Occupational Health Professional

Refine and apply policies and programs to ensure safe and healthy work conditions, assist injured staff with workers' compensation and rehabilitation.

Occupational Health Professional

Occupational Health Professional

Roles and responsibilities

If this is your chosen career you will:

  • develop, implement and review environmental health management plans and occupational health and safety plans
  • prepare and implement plans and strategies for the safe, economic and suitable disposal of commercial, industrial, medical and household wastes
  • advise on and enforce legislation
  • implement prevention programs and strategies for communicable diseases; food safety; waste water treatment and disposal systems; recreation and domestic water quality; contaminated and hazardous substances; and for minimising air, sea, water and noise pollution to improve health outcomes
  • identify hazards and assess and control risks in the workplace
  • develop, implement and monitor programs minimising workplace and environmental pollution involving chemical and physical hazards
  • promote ergonomic principles within the workplace, such as matching furniture, equipment and work activities to the needs of employees
  • inspect and audit workplaces, processes, plant, and chemical and physical hazards for legislative compliance
  • train employees in personal protective equipment and safe working procedures
  • record and investigate injuries and equipment damage, and reporting safety performance
  • coordinate the return of injured workers into the workplace

Occupational and environmental health professionals work in both the private and public sectors.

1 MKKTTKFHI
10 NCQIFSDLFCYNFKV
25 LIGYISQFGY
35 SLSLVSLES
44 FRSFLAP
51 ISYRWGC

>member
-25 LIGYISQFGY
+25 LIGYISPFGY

Source: Australian Bureau of Statistics

If this is your chosen career you will:

  • develop, implement and review environmental health management plans and occupational health and safety plans
  • prepare and implement plans and strategies for the safe, economic and suitable disposal of commercial, industrial, medical and household wastes
  • advise on and enforce legislation
  • implement prevention programs and strategies for communicable diseases; food safety; waste water treatment and disposal systems; recreation and domestic water quality; contaminated and hazardous substances; and for minimising air, sea, water and noise pollution to improve health outcomes
  • identify hazards and assess and control risks in the workplace
  • develop, implement and monitor programs minimising workplace and environmental pollution involving chemical and physical hazards
  • promote ergonomic principles within the workplace, such as matching furniture, equipment and work activities to the needs of employees
  • inspect and audit workplaces, processes, plant, and chemical and physical hazards for legislative compliance
  • train employees in personal protective equipment and safe working procedures
  • record and investigate injuries and equipment damage, and reporting safety performance
  • coordinate the return of injured workers into the workplace

Occupational and environmental health professionals work in both the private and public sectors.

Source: Australian Bureau of Statistics

Undergraduate Courses To Become

Occupational Health Professional

Postgraduate Courses To Become

Occupational Health Professional

Postgraduate study is not necessarily required for this occupation, but may be helpful for career advancement.

Relevant postgraduate courses include: